Gellu Naum was born on 1 August 1915, in Bucharest. He was the son of the poet Andrei Naum (dead in the battles of Mărăşeşti) and of Maria Naum.
Between 1933 and 1937 he attended the courses of the Bucharest University, studying Philosophy. In 1938 he went to Paris, (encouraged by his friend, the painter Victor Brauner, whom he had met in 1936) where he continued his studies in Philosophy at Sorbonne, preparing a PhD thesis on Abélard. With Brauner’s help he got in touch with André Breton’s group of French surrealists.
In 1939 he returned to his country, where he was called up and sent to the Eastern front. Deeply marked by the war, in 1944 he fell seriously ill and therefore was discharged.
The year 1941 marked the formation of the Romanian surrealists’ group (formed by Gellu Naum, Gherasim Luca, D. Trost, Virgil Teodorescu and Paul Păun), whose activity, particularly intense between 1945 and 1948, made André Breton say: “The centre of the world has moved to Bucharest.” After December 1947, with the imposition of “socialist realism” as the unique form of artistic expression, the group was dissolved and a long period of hardships and silence followed for Gellu Naum.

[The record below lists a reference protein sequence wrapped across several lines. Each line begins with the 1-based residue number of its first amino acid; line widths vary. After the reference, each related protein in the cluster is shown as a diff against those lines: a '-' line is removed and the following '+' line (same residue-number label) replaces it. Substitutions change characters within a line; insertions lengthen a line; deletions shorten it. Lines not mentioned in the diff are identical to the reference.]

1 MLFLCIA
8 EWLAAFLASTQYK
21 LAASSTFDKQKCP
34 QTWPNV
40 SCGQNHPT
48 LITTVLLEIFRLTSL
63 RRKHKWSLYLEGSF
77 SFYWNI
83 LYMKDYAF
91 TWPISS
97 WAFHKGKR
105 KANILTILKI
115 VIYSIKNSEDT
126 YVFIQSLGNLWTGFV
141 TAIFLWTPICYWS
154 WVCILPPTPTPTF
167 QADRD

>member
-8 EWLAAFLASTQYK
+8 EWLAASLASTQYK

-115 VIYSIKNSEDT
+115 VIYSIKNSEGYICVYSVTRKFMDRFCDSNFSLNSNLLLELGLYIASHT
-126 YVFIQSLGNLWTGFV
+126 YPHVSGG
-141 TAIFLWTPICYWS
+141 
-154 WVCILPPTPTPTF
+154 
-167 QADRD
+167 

Between 1950 and 1953 he taught Philosophy at the Agronomic Institute, then earned his living by translating (Diderot, Stendhal, Hugo, Dumas, Jules Verne, Gracq, Prevert, Char, Kafka, Beckett).
After 1968, he was allowed to publish again. His singular poetic universe and the outstanding power of his talent in the volumes to follow were going to bring him a well-deserved but belated acknowledgement.
He withdrew to Comana along with his wife Lygia (born Alexandrescu), whom he had married in 1946 and who was to become the emblematic character of the novel Zenobia, published in 1985. There, on “the blue shore”, he continued writing his poems.
After 1990, he was invited to give public readings in Germany, France, Holland and Switzerland. His works have been translated into the main languages by prestigious publishing houses and were crowned with important awards. In 1995 he was a DAAD scholar for a year, in Berlin.
He passed away on 29 September 2001, his disappearance being
perceived as a great loss for poetry.
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